FIG. 3 illustrates another embodiment of the invention. Here, the source 30 can be a line light source and remains in fixed positive over the CCD linear array. Alternatively here and in FIG. 4, the source can be almost any form of radiation source, of sufficient intensity, placed a suitable distance from the CCD. In many applications the CCD need only be a fraction of an inch long and still have many (several hundred or more) stages and in these applications a small source such as one or more light emitting diodes, spaced a few inches or so from the CCD, possibly with some simple lenses in between, will serve as a suitable means for uniformly illuminating the unmasked portion of the CCD. The element whose position it is desired to sense is illustrated as a bellows 32. The bellows connects to a mask 34 located between the light source 30 and the CCD array 10. Thus, the position of the bellows determines the number of stages in the CCD linear array which are illuminated.
The operation is somewhat similar to that discussed above. The CCD array 10 essentially may be held in an erased condition either by maintaining the substrate in accumulation or by rapidly shifting the contents of the array out of the array. The control circuit 12 is caused to apply the voltages necessary for charge collection to the CCD electrodes in the same way as described for FIG. 1 and these voltages continue to be applied for the duration of an integration time. Then the control circuit shifts the contents of the CCD array serially out of the array, in conventional fashion, by the application of the multiple phase voltages. In the form of the invention illustrated, the control circuit starts the counter with the start of the serial shifting operation. The counter counts the signals read serially from the array via output lead 24. These signals represent successive "1" bits. If, for example, the mask 34 masks all but the last fifteen stages of the CCD array, the output will consist of fifteen "ones" and the counter will produce an output count indicative of fifteen. The sixteenth bit read from the array will be a zero. It may be applied to a circuit for sensing the zero and this circuit applies a stop signal to the counter. The circuit for sensing the zero may, for example, comprise a NOR gate, one input terminal of which connects to lead 24. The other terminal of the NOR gate may be biased to a voltage indicative of a "one" during the integration time and to a voltage indicative of a "zero" as soon as the first bit shifted out of the array reaches the counter. In the example above, the sixteenth bit will be a zero which will cause the NOR gate to apply a "one" to the stop terminal, stopping the counter.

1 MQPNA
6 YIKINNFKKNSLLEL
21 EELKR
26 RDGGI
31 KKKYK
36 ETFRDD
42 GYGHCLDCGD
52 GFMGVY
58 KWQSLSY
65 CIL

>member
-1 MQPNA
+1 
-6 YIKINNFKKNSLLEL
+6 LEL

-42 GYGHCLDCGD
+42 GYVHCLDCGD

In an alternative form of the circuit of FIG. 3, the output of the linear array may be used directly. This output will have a number of ones indicative of the number of stages of the array receiving illumination and this number of ones, in turn, is indicative of the position of an element moved by the bellows 32. This output can be read out in serial fashion, as shown or, with a suitable CCD, can be shifted out in parallel.
In the circuit of FIG. 1 as well as in the circuit of FIG. 3, after each operating cycle the system may again be operated in exactly the same way to sense whether or not the position of the element has changed and, if it has, what its new position is. If the periodic sensing occurs at a sufficiently high rate, the readout of the array into the counter is sufficient to clear (erase) the array.
If desired, in the embodiment of FIG. 3 the light source 30 may be turned off during the shifting of the contents of the CCD array into the counter. The control may be via the control circuit which may send a signal to a switch (not shown) such as a semiconductor device switch, in the light source circuit for turning the source off. The source then may be turned on again at the beginning of the next integration time. However, this is not essential to the invention. If the light source remains on during the transfer of signal out of the CCD array, there may be some smearing but it can be discriminated against by a threshold circuit within the counter.